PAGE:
I am currently setting up part of a BC for a customer, and it took me some refactoring after having not done any serious .Net for a few years, but I got there in the end; here is how I structured my current software project in .Net.
Upcoming blog post: "What I learned from 3 years of CQRS and FP" pic.twitter.com/MsfoInALtM— Tom Janssens (@ToJans) 10 maart 2014
I think it is a reasonable base, easy to extend; some remarks:
- I use test-after, having readable scenarios that run directly on controllers, using the fake infrastructure; I verify both models, view names and redirects.
IOther*-interfaces implement services, but are expressed in the ubiquitous language, so f.e.:
Notifier.SendInvitation(you don’t wan’t things like mail composition in your domain code).
IInfo-interface implements events and domain queries, f.e.:
- I don’t expose messages to the domain model. After all, messages are an implementation detail part of the transport layer. I learned this from
Erlangwhere messages are first class members, but people still wrap the sending in a public interface.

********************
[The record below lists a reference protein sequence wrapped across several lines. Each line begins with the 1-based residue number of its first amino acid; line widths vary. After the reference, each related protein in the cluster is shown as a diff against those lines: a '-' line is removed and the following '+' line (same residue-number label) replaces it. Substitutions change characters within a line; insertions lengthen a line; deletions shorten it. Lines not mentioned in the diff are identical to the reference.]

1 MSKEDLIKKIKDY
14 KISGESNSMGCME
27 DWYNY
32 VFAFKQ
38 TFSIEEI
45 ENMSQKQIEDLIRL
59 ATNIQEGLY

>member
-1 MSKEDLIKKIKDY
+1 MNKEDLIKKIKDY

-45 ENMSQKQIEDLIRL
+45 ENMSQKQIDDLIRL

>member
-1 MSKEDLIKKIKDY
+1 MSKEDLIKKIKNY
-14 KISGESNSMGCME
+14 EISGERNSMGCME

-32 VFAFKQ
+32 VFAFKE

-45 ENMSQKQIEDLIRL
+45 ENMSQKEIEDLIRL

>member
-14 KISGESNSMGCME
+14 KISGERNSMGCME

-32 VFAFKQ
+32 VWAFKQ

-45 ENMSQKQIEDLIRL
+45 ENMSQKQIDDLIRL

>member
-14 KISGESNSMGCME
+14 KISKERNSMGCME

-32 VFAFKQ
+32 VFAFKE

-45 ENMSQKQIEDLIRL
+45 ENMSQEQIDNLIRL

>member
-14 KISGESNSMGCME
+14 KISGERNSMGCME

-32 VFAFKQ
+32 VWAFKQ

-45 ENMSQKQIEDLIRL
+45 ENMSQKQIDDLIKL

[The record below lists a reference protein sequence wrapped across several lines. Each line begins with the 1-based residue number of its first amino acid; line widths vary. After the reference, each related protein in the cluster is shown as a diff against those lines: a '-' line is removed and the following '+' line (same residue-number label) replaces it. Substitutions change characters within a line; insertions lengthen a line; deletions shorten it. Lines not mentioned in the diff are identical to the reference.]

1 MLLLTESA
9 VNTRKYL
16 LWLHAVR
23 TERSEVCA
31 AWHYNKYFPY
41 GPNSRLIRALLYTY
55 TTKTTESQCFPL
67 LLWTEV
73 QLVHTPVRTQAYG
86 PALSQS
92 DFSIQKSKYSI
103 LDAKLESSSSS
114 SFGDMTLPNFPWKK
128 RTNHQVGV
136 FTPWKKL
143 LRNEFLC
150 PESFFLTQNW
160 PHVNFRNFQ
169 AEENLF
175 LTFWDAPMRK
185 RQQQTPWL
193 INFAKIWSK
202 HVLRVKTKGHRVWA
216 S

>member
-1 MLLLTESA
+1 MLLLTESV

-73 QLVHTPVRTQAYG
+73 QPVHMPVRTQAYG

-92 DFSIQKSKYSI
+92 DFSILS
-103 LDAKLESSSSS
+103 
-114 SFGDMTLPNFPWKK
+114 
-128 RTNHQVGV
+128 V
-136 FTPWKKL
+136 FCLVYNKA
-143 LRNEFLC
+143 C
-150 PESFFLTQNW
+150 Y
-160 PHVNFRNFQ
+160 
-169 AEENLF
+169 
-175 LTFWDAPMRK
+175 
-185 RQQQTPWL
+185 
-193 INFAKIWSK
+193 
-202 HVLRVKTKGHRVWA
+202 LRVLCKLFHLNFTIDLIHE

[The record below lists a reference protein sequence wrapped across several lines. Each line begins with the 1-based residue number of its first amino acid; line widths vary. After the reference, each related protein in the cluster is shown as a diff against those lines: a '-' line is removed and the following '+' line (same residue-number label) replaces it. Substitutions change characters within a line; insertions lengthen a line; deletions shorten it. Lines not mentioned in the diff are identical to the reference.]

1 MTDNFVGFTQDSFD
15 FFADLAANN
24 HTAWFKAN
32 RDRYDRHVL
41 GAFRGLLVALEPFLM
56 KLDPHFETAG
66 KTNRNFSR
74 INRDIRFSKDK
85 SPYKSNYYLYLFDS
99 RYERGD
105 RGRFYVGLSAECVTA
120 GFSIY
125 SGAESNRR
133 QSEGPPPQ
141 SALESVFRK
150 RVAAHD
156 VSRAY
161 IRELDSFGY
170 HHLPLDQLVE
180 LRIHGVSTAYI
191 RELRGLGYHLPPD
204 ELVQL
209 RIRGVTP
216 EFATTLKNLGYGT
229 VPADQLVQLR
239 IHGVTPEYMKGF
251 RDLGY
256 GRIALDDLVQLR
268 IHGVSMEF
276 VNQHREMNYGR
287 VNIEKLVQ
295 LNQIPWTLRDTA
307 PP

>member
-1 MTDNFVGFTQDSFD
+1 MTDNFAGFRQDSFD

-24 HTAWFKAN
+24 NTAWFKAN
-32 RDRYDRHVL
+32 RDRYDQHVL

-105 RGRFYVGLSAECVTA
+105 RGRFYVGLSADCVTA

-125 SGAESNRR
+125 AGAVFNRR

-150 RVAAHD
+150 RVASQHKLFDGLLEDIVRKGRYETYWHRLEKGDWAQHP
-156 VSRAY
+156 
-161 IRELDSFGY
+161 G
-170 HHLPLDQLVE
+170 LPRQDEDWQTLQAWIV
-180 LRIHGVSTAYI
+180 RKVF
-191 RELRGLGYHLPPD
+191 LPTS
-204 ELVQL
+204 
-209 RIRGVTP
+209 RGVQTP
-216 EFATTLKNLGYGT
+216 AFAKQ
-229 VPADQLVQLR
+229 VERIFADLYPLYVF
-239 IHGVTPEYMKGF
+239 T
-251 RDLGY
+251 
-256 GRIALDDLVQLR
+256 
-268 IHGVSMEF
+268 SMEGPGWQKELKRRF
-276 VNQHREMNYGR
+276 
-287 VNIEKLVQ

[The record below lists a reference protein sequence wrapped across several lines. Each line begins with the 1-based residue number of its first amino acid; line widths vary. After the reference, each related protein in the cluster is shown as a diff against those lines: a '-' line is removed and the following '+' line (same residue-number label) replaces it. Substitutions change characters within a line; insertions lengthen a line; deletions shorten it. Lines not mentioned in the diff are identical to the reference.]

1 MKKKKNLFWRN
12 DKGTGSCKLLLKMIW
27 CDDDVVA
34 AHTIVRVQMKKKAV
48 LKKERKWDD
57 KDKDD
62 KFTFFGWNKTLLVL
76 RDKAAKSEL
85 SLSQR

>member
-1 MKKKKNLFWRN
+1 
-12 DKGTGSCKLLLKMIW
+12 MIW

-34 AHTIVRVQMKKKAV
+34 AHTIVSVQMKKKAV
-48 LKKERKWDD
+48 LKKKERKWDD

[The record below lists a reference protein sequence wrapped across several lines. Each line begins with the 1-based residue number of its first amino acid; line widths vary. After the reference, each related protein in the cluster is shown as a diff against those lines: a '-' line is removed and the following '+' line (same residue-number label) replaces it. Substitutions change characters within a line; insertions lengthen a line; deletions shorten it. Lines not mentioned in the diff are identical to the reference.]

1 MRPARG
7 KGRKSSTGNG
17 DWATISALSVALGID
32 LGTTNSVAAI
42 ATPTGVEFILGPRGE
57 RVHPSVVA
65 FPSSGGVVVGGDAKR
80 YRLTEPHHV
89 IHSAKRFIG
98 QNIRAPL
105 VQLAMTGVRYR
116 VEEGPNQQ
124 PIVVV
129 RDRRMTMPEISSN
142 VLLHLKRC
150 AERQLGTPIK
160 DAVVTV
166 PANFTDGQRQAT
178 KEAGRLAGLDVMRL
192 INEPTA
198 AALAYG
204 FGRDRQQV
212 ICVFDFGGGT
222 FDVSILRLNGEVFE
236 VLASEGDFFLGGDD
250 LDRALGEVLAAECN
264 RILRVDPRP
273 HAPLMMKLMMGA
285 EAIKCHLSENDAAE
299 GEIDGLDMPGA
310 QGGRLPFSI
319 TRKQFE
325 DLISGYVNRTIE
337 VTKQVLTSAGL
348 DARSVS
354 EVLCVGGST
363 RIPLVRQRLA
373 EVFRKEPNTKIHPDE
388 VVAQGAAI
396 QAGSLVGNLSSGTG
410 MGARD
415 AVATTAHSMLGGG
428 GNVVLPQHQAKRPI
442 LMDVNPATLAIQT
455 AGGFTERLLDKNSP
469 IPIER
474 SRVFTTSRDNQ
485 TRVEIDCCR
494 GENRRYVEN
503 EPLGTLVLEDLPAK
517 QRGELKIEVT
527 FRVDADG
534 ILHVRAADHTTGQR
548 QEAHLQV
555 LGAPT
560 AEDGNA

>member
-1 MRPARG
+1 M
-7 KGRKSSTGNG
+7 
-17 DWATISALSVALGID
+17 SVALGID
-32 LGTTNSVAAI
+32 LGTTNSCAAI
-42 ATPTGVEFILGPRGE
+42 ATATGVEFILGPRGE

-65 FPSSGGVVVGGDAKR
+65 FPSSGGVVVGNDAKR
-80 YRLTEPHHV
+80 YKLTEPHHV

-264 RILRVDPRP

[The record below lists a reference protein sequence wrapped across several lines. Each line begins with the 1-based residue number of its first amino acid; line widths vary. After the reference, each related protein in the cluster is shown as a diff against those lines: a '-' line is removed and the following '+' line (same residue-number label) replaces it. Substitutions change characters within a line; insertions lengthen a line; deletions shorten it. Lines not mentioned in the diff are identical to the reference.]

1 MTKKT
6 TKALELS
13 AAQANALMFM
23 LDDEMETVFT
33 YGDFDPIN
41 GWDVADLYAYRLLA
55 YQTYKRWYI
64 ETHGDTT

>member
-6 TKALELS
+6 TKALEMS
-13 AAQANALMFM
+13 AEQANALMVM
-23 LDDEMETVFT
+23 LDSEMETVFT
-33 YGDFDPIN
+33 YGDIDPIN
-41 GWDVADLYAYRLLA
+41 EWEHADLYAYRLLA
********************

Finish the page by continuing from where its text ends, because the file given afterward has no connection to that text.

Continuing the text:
- For now infrastructure tests are manually ( a staging environment needs to be provisioned later on; the change is low in these).
- The only thing I query from the domain model in the controllers is decision state (i.e. should it proceed with the registration or not, typically using enums).
IInfoevents and queries used by the domain model modify the SQL server data directly.
IViewsare only used to populate controller views.
- If I want to debug/run locally, I can replace all the non-relevant
Infrastructurecomponents with their
Infrastructure.Fakescounter-parts in the container configuration.
Infrastructure.Fakescontain extra methods to verify f.e. whether an invocation has happened, and I use a distinct naming convention to make this obvious, f.e.
So, that’s it: the way I currently implemented several .Net sites for a bounded context. Tomorrow I am having a review with one of my peers, so I’m expecting it to be an interesting discussion - looking forward to it - !
I hope this makes any sense at all, and if you have further questions: shoot!